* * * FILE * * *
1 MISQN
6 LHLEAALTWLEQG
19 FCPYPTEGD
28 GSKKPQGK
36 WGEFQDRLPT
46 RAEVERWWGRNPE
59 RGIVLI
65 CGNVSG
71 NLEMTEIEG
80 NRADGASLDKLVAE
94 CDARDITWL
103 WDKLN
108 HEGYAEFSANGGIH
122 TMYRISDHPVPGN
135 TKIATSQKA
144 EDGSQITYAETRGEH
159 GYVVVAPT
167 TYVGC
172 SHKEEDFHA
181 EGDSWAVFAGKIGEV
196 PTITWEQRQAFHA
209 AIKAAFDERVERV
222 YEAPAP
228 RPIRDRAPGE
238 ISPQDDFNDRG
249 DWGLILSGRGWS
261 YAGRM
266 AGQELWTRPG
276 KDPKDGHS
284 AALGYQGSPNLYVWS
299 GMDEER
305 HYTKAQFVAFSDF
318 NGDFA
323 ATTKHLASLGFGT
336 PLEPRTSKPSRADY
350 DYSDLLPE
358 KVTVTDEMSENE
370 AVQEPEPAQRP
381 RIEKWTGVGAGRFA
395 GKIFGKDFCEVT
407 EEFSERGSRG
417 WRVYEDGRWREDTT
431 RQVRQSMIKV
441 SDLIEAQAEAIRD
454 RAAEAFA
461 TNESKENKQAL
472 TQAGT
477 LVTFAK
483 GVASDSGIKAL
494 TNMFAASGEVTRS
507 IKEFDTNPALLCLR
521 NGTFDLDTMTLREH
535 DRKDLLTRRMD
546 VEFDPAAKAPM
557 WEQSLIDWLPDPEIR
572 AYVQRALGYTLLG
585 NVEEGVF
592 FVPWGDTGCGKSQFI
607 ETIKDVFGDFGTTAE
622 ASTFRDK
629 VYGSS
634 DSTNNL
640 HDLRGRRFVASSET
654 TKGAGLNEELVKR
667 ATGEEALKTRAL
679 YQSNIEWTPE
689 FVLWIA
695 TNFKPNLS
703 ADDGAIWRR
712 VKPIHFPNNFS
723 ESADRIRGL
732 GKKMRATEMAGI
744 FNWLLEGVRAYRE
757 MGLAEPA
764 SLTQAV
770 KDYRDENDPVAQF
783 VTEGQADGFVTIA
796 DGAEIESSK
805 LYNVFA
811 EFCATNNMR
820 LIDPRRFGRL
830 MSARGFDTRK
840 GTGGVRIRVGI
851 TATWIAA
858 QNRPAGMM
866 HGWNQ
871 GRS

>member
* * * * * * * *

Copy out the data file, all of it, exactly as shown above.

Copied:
1 MISQN
6 LHLEAALTWLEQG
19 FCPYPTEGD
28 GSKKPQGK
36 WGEFQDRLPT
46 RAEVERWWGRNPE
59 RGIVLI
65 CGNVSG
71 NLEMTEIEG
80 NRADGASLDKLVAE
94 CDARDITWL
103 WDKLN
108 HEGYAEFSANGGIH
122 TMYRISDHPVPGN
135 TKIATSQKA
144 EDGSQITYAETRGEH
159 GYVVVAPT
167 TYVGC
172 SHKEEDFHA
181 EGDSWAVFAGKIGEV
196 PTITWEQRQAFHA
209 AIKAAFDERVERV
222 YEAPAP
228 RPIRDRAPGE
238 ISPQDDFNDRG
249 DWGLILSGRGWS
261 YAGRM
266 AGQELWTRPG
276 KDPKDGHS
284 AALGYQGSPNLYVWS
299 GMDEER
305 HYTKAQFVAFSDF
318 NGDFA
323 ATTKHLASLGFGT
336 PLEPRTSKPSRADY
350 DYSDLLPE
358 KVTVTDEMSENE
370 AVQEPEPAQRP
381 RIEKWTGVGAGRFA
395 GKIFGKDFCEVT
407 EEFSERGSRG
417 WRVYEDGRWREDTT
431 RQVRQSMIKV
441 SDLIEAQAEAIRD
454 RAAEAFA
461 TNESKENKQAL
472 TQAGT
477 LVTFAK
483 GVASDSGIKAL
494 TNMFAASGEVTRS
507 IKEFDTNPALLCLR
521 NGTFDLDTMTLREH
535 DRKDLLTRRMD
546 VEFDPAAKAPM
557 WEQSLIDWLPDPEIR
572 AYVQRALGYTLLG
585 NVEEGVF
592 FVPWGDTGCGKSQFI
607 ETIKDVFGDFGTTAE
622 ASTFRDK
629 VYGSS
634 DSTNNL
640 HDLRGRRFVASSET
654 TKGAGLNEELVKR
667 ATGEEALKTRAL
679 YQSNIEWTPE
689 FVLWIA
695 TNFKPNLS
703 ADDGAIWRR
712 VKPIHFPNNFS
723 ESADRIRGL
732 GKKMRATEMAGI
744 FNWLLEGVRAYRE
757 MGLAEPA
764 SLTQAV
770 KDYRDENDPVAQF
783 VTEGQADGFVTIA
796 DGAEIESSK
805 LYNVFA
811 EFCATNNMR
820 LIDPRRFGRL
830 MSARGFDTRK
840 GTGGVRIRVGI
851 TATWIAA
858 QNRPAGMM
866 HGWNQ
871 GRS

>member